What It Means If Your Imperial's Air Conditioning Is Blowing Lukewarm Air

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Question from James:

When I was out last night it was around 10 degrees C outside (I don't know what this is in F, sorry) so I set the AutoTemp to 80F. The air it put out was mildly lukewarm and it took a long time to heat the car up. Now, in winter when its dead cold outside it will blast out hot air. Is this lukewarm air when its only mildly cold in the car normal?

Reply from Dick:

To convert C to F, multiply by 9, divide by 5, then add 32 to the result, so it was 50 F.

If you set the control to 80F, the car should have put out copious quantities of calories until the inside temp equaled 80, with the fan blowing really hard from the floor vents. Then it should have shut down to a whisper of air, just enough to maintain the temperature at 80 inside. You don't say what car we're talking about, but unless it's an SATC car (81-83), this is what should have happened. (For completeness, the SATC cars do the same except for the fact that you have to operate the blower speed control with your own little finners.)

I suspect you have a sticking water valve or an ATC control that is out of adjustment.

Did you try setting the temp higher to see if the heat would come on with more authority?

Follow-up from James:

The car is a 76 NYB. Its always done this for as long as I've owned the car. If you crank the temp to the end of the scale it will kick out warmer air. Does that help with the diagnosis? The system works really well in really hot or really cold weather, but can be frustrating when its only a little cool outside.




From Dick:

It appears your system is in good shape except for the calibration of the in car temp sensor. I have not personally worked on the newer systems, (my newest ATC car is a 68), and I think the control design changed slightly in the early 70's. See if Kerry Pinkerton or one of the other guys with experience with the newer cars can offer some advice.

Your best bet may be to just live with it! My sun sensor on the 68 is overly sensitive, so that when I am driving into the sun (about 80 % of the time out here in the desert!), I have to put my wallet over the sensor to avoid my wife's complaints that "it's too cold in here".

From Bob:

In addition to Dick Benjamin's detailed answer, when "Autotemp" is in operation, is it possible that the air conditioning is working in conjunction with the heater, making the heater output much cooler. Maybe when it's very cold outside, the A/C won't come if the temp is below a certain degree? I know this is the case with some newer a/c systems.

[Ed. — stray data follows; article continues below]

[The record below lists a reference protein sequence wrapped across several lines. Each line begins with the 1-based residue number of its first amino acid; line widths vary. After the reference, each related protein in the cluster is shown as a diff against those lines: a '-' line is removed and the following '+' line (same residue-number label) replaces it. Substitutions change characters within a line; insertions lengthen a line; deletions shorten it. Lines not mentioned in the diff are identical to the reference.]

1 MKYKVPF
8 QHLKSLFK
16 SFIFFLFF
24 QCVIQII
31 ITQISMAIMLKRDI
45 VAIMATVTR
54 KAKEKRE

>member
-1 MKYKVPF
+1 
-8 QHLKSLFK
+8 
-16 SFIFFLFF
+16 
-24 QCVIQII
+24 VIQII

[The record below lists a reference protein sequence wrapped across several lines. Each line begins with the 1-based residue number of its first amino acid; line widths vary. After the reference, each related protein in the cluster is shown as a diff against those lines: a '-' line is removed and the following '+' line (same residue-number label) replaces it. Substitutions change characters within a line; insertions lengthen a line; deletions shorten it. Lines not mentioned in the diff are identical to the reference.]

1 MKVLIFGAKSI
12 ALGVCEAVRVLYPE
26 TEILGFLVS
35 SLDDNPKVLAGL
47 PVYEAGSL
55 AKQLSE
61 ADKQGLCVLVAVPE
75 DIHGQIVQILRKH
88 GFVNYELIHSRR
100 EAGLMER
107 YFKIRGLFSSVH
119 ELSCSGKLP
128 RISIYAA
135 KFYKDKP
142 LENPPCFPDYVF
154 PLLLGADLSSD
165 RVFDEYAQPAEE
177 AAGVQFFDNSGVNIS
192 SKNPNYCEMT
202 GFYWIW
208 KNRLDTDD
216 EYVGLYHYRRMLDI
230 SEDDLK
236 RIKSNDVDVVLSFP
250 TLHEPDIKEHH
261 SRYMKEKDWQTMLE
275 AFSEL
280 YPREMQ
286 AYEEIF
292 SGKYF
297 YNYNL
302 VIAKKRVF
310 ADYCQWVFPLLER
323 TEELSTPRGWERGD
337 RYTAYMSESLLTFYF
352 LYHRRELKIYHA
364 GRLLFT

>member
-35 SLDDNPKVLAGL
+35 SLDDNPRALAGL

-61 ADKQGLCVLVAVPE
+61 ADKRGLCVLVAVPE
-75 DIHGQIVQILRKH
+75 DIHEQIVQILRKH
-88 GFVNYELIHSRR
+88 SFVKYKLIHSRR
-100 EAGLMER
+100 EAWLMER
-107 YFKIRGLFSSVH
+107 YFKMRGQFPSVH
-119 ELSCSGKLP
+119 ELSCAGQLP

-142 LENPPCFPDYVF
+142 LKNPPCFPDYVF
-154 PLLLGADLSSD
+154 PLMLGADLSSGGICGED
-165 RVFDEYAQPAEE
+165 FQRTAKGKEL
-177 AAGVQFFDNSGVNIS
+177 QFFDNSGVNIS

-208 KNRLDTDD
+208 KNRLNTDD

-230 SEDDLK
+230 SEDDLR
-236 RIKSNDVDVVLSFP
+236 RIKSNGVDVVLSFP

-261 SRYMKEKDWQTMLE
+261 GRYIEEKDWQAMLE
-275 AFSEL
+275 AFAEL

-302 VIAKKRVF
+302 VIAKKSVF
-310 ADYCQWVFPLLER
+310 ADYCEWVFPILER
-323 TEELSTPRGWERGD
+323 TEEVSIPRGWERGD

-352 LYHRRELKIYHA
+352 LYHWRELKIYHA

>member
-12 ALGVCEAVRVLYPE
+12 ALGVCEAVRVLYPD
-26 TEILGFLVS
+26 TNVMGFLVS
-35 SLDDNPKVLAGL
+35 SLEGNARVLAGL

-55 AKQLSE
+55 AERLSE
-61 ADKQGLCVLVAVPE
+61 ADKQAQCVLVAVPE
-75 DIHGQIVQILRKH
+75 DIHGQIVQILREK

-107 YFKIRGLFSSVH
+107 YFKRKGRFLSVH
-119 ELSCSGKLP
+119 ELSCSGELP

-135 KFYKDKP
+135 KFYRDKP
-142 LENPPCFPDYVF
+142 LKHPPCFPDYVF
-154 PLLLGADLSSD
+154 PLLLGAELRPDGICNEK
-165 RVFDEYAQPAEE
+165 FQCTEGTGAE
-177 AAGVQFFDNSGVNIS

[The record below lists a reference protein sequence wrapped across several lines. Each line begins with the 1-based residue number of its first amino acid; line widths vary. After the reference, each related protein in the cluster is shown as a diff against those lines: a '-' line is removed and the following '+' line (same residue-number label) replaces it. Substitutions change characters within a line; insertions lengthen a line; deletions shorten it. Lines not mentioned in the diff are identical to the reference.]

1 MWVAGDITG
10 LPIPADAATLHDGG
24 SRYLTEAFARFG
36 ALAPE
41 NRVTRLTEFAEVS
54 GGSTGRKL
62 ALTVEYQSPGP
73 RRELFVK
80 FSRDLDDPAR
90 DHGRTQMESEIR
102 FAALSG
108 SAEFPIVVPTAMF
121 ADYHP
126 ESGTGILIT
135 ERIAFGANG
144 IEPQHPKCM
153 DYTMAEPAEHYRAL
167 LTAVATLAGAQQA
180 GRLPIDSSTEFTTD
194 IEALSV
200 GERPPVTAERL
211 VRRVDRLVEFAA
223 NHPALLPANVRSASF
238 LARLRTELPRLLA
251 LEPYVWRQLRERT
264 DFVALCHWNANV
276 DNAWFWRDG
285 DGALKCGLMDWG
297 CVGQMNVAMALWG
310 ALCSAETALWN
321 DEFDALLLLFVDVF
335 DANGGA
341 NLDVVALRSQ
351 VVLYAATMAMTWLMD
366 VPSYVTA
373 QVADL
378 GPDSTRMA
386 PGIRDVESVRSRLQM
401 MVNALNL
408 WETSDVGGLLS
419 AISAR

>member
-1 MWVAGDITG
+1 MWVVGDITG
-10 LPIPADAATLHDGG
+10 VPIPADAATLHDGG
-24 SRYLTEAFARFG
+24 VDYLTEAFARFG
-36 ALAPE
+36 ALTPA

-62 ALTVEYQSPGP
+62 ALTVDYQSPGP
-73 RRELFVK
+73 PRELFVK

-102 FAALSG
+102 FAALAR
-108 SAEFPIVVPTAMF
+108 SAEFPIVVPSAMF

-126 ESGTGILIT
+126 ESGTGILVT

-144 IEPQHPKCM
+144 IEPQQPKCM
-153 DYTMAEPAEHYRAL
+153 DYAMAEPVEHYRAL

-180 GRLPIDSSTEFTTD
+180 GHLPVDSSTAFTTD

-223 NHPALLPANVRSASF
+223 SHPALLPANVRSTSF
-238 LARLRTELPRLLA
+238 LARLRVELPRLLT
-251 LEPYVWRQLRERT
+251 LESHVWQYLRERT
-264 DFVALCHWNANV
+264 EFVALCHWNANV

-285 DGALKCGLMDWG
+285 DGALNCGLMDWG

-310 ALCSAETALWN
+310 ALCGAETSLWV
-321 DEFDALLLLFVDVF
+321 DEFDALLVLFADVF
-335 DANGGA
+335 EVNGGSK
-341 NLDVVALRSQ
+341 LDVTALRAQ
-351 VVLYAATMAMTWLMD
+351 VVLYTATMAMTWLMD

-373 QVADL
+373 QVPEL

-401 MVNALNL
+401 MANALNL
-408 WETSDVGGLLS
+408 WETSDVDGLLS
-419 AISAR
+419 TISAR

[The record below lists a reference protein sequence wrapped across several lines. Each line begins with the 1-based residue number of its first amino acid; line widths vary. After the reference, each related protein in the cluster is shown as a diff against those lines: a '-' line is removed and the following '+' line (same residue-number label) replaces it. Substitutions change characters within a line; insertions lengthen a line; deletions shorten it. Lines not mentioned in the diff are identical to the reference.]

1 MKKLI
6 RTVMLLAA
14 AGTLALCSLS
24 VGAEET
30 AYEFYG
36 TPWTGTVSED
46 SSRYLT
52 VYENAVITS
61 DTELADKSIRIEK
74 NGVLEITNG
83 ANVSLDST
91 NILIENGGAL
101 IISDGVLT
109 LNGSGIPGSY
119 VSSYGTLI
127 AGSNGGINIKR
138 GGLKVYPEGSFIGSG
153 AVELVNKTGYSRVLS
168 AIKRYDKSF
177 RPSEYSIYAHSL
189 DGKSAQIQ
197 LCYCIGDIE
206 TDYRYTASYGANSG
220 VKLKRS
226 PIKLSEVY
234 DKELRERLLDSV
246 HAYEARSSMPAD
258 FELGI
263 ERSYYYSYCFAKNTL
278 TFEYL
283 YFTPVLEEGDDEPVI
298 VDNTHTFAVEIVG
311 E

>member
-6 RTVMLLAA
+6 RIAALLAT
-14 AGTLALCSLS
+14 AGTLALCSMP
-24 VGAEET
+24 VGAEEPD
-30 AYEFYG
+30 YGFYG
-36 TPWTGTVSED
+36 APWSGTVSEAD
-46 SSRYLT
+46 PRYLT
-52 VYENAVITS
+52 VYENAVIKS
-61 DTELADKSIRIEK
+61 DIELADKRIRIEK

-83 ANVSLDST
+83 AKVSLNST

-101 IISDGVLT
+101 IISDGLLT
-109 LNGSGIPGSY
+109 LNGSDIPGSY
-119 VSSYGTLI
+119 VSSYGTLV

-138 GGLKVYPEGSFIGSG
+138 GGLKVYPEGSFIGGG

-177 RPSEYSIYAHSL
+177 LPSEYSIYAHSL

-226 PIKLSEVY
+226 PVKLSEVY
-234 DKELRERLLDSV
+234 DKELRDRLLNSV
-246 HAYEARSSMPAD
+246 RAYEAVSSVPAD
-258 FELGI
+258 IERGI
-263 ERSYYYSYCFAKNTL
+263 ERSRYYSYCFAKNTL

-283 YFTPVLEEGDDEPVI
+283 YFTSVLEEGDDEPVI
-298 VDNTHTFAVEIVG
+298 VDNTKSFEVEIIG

From Dick:

Bob is right, the AC won't come on if the evaporator temp is below 32F, but the control system is supposed to take all of that into account, and keep the passengers comfy in all conditions. They do that well when everything is hunky-dory.

From John:

I found this to be the case also on a 90 5Th AVE. I just set it hotter or colder as needed. These systems seem to get confused when they are in the "gray" area.

From Brad:

On the 74 through 78 ATC systems, the A/C compressor runs all the time in every position except OFF and VENT. This is done to dry the incoming air in the winter so as to provide better heat and a more effective defrosting action on the glass.

My ATC system works very much like what James described. I've always prided myself in having an ATC that works perfectly so assuming it is, it is a design flaw in that the ATC temperature sensor does not always get an accurate indication of the temperature inside the car.

On a recent trip to the West coast, I was so glad to have an operative AC system. What I did notice though was that in certain circumstances, the ATC would "think" the car's interior was cooler than it really was. I have a digital thermometer mounted very close to the ATC sensor and it consistently read above 80 while I had the ATC set at 65. Even in this situation, on MAX AC, the system would only blow on a lower speed and provide less than ideal relief from the heat. I would check the ATC sensor temperature by placing my hand over the small grill that it resides behind, and I found that the grille was in fact fairly cool. That is what made me believe that the ATC was doing exactly what it should be doing.